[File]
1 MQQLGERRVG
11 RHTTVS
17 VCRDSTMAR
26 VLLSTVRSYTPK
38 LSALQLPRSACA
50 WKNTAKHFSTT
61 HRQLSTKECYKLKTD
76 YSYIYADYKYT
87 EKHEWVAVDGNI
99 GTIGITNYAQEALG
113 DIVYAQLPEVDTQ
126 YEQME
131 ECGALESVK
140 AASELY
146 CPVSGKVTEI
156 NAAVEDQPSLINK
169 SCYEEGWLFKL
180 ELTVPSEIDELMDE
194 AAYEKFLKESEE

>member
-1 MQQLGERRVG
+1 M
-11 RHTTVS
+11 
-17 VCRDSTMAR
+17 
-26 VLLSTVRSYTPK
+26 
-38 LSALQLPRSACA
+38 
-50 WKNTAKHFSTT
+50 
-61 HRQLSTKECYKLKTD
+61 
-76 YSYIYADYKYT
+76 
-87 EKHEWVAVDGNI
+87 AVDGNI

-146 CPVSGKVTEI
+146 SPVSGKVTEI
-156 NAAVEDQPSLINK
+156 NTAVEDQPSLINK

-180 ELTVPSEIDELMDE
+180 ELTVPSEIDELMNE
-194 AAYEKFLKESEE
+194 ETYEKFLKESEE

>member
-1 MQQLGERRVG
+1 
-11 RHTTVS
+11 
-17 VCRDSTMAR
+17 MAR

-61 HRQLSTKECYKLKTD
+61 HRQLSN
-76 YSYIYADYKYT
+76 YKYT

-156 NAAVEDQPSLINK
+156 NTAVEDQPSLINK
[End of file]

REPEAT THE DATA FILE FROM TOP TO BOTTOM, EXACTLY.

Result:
1 MQQLGERRVG
11 RHTTVS
17 VCRDSTMAR
26 VLLSTVRSYTPK
38 LSALQLPRSACA
50 WKNTAKHFSTT
61 HRQLSTKECYKLKTD
76 YSYIYADYKYT
87 EKHEWVAVDGNI
99 GTIGITNYAQEALG
113 DIVYAQLPEVDTQ
126 YEQME
131 ECGALESVK
140 AASELY
146 CPVSGKVTEI
156 NAAVEDQPSLINK
169 SCYEEGWLFKL
180 ELTVPSEIDELMDE
194 AAYEKFLKESEE

>member
-1 MQQLGERRVG
+1 M
-11 RHTTVS
+11 
-17 VCRDSTMAR
+17 
-26 VLLSTVRSYTPK
+26 
-38 LSALQLPRSACA
+38 
-50 WKNTAKHFSTT
+50 
-61 HRQLSTKECYKLKTD
+61 
-76 YSYIYADYKYT
+76 
-87 EKHEWVAVDGNI
+87 AVDGNI

-146 CPVSGKVTEI
+146 SPVSGKVTEI
-156 NAAVEDQPSLINK
+156 NTAVEDQPSLINK

-180 ELTVPSEIDELMDE
+180 ELTVPSEIDELMNE
-194 AAYEKFLKESEE
+194 ETYEKFLKESEE

>member
-1 MQQLGERRVG
+1 
-11 RHTTVS
+11 
-17 VCRDSTMAR
+17 MAR

-61 HRQLSTKECYKLKTD
+61 HRQLSN
-76 YSYIYADYKYT
+76 YKYT

-156 NAAVEDQPSLINK
+156 NTAVEDQPSLINK